ACLU Sunshine Law case against sheriff scheduled for February

By Roxie Murphy, Staff Writer
Posted 1/27/21

A Missouri ACLU court case against Maries County Sheriff Chris Heitman for allegedly violating Missouri Sunshine Law in August 2020 was scheduled Jan. 22 to move forward for a hearing.

The case …

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ACLU Sunshine Law case against sheriff scheduled for February

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A Missouri ACLU court case against Maries County Sheriff Chris Heitman for allegedly violating Missouri Sunshine Law in August 2020 was scheduled Jan. 22 to move forward for a hearing.

The case stems from a July 2020 request from the ACLU to the sheriff’s department for 10 months worth of public screenshots of The Office of Maries County Sheriff Chris Heitman Facebook posts.

Both Heitman and the ACLU acknowledged that Heitman had at first immediately responded to their request and told them he thought it would take his office about a week to deliver. According to paperwork later served to the sheriff’s office, Heitman was three weeks late in the delivery of the request, and the ACLU had paid $150 for the documents.

Heitman said at the time that the delay was unintentional, noting, “The requests we received were for Facebook posts, messages and comments, which is an astronomical amount of information, that has taken my staff hours out of their day to photograph that information. During the time of this request, my staff has investigated shootings, child molestations, and drug overdoses which take priority over copying and pasting Facebook posts and comments that are already accessible to the public.”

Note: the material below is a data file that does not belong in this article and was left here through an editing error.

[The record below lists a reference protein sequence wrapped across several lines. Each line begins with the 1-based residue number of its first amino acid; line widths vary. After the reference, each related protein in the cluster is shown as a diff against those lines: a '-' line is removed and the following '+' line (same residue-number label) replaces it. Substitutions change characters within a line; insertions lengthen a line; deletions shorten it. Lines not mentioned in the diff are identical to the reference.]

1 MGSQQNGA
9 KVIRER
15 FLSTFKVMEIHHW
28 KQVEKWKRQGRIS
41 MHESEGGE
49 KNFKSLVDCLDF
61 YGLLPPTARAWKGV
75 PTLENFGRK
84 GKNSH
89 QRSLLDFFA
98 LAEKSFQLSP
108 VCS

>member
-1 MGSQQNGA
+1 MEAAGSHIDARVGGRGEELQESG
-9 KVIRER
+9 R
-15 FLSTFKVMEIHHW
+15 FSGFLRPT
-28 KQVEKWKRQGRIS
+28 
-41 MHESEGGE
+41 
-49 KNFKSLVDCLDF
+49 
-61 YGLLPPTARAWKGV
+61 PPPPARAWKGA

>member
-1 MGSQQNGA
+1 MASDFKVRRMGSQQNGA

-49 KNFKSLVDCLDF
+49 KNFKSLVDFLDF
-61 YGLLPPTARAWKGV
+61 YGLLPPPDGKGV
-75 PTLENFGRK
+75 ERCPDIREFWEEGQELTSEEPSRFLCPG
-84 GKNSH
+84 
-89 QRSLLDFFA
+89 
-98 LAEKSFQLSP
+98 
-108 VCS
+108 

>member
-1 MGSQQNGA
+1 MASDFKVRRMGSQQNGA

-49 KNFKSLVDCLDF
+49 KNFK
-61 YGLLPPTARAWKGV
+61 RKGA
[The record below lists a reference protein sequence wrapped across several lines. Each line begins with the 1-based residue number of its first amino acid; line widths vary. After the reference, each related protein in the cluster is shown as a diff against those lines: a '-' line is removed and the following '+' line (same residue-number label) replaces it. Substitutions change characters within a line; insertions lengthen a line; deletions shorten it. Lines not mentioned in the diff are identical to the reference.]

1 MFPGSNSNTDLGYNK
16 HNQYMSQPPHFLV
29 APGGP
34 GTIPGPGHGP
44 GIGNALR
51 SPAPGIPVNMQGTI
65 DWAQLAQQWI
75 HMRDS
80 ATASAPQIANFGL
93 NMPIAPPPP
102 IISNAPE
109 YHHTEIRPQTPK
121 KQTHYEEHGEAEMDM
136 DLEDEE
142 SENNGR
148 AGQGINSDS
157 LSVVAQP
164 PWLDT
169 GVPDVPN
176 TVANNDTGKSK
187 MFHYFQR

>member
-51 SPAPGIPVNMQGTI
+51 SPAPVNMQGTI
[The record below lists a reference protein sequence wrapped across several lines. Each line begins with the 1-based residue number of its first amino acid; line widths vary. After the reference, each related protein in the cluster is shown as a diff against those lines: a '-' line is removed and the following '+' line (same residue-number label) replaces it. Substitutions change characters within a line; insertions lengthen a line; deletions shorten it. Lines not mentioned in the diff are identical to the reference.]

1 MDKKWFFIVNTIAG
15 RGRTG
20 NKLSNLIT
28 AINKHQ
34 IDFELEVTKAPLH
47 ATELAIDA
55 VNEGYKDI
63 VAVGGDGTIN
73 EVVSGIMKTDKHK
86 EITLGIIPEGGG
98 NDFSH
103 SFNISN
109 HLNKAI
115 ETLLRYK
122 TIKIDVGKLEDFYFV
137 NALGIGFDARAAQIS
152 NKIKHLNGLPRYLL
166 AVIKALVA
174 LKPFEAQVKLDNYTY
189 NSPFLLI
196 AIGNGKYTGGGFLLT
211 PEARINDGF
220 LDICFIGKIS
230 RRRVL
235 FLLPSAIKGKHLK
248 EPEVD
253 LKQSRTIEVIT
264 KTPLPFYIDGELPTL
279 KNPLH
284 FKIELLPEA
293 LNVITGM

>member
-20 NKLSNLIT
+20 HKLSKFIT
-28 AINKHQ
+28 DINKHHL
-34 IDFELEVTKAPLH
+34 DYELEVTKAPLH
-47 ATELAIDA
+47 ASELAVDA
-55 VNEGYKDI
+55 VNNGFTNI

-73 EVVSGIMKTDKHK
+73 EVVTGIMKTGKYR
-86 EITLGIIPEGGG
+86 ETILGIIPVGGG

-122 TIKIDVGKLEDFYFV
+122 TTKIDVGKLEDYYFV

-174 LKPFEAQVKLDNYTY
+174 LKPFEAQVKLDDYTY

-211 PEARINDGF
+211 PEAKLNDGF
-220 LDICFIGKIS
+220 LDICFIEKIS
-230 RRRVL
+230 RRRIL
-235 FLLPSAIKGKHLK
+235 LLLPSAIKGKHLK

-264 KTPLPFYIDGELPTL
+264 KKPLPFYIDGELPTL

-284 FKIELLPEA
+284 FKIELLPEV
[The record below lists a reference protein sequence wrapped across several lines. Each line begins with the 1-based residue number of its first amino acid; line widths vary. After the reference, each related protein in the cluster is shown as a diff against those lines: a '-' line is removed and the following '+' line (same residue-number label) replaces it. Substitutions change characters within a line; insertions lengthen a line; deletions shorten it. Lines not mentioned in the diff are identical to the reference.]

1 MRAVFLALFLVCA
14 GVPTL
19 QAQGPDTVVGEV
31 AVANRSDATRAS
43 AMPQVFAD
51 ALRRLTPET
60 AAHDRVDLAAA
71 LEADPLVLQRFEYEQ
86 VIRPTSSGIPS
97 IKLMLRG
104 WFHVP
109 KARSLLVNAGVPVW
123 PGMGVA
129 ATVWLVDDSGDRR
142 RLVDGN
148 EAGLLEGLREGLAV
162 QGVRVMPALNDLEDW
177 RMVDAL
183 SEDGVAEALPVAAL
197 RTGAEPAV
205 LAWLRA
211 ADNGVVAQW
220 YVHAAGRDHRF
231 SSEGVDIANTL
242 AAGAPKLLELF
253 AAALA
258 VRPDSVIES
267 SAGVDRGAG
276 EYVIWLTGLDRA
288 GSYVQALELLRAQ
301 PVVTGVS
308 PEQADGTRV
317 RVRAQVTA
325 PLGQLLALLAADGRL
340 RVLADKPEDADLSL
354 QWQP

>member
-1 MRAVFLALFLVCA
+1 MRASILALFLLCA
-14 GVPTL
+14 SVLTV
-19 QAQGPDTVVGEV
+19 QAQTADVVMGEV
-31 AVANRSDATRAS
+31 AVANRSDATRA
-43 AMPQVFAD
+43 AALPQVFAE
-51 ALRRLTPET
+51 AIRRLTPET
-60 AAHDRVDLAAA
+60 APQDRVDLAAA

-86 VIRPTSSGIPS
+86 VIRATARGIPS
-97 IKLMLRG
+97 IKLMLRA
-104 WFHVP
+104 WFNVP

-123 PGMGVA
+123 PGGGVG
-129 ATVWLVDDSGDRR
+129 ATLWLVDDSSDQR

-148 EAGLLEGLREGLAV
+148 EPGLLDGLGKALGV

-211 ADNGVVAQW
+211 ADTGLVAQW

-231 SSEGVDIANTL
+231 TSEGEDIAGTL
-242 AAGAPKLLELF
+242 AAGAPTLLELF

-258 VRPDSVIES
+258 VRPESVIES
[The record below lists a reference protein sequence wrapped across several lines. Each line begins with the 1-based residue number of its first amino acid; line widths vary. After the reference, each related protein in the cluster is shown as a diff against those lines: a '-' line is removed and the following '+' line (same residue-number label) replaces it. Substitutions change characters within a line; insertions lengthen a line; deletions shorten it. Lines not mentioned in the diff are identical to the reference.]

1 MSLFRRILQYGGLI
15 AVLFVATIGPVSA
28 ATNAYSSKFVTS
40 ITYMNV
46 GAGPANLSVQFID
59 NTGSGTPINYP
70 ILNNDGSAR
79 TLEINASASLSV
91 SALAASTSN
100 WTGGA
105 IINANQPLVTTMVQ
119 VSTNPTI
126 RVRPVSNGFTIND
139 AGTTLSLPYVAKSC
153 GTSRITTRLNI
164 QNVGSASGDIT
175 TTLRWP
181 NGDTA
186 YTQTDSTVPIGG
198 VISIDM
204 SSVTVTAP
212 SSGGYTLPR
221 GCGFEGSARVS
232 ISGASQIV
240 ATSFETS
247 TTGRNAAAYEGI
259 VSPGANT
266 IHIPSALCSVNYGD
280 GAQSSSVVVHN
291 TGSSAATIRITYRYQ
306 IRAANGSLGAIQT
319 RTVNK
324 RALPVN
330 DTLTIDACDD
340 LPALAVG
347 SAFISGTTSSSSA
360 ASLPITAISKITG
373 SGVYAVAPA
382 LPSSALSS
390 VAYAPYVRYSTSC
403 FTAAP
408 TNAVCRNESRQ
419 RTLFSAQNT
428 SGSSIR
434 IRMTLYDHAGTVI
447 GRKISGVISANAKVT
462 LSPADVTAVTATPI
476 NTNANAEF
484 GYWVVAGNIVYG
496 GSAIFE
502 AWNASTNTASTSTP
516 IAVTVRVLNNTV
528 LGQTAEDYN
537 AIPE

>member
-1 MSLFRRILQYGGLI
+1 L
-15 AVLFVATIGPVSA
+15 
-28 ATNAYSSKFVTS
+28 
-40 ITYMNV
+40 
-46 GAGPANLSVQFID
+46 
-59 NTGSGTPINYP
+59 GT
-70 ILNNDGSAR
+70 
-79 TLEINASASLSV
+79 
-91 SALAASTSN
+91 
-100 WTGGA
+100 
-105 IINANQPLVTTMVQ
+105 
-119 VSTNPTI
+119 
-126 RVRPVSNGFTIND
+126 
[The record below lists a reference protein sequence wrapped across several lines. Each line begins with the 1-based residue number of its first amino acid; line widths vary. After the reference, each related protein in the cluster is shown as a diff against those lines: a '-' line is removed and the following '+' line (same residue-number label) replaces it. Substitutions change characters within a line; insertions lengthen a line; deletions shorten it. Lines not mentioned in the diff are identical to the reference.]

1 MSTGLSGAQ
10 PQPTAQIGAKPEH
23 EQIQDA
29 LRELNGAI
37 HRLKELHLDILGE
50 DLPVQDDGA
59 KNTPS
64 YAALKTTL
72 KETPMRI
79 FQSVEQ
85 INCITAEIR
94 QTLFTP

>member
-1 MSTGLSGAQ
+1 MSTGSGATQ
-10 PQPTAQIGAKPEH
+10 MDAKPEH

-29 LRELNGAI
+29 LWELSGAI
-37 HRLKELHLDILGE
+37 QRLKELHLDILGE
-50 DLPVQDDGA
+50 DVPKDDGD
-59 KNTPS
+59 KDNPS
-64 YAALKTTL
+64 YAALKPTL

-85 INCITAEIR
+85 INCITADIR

Maries County Prosecuting Attorney Anthony “Tony” Skouby requested that the case be dismissed on a technicality.

“We requested a motion to continue our motion for dismissal today (Jan. 22),” Heitman said.

Skouby was arguing in court that the ACLU attorneys didn’t properly serve Heitman with their Sunshine Law request.

“I did accept the process and server on the case today,” Heitman said last Friday. “Legally the coroner is the only one that has the authority to take any action against the sheriff, however, I still accepted their paperwork without having to require the coroner to serve me.” 

Heitman had his staff work to complete the request after the paperwork was served, costing the county about $900 in overtime. However, the ACLU did not drop their case, that stems from a Facebook post on the sheriff’s page, following the death of George Floyd. The ACLU maintains that the posts were “threatening social media posts” and “implying that citizens of the county were armed and would be deputized in response to what they claimed to be lawless protesters.”

“I think everyone knows it was politically motivated, it is blatantly obvious,” Heitman said about the case.

At the beginning of the case filing, ACLU Missouri’s legal director Tony Rothert said they would, “hold the sheriff’s office accountable for its resolute refusal to follow the law” and “look forward to reviewing the records and discovering what it is that the sheriff’s office is trying to hide.”

Heitman said his Facebook posts had nothing to do with racism, and his office had responded to all requests, albeit were late in delivery.

“Saying “all lives matter” in a post is not a racial slur at all,” Heitman said about his past post. “I still stand by my post and the actions of my office and we did everything that we could and I am certain the judge will dismiss.”

The case is set to be heard in February by Judge John Bieger of the Maries County 25th Circuit Court.

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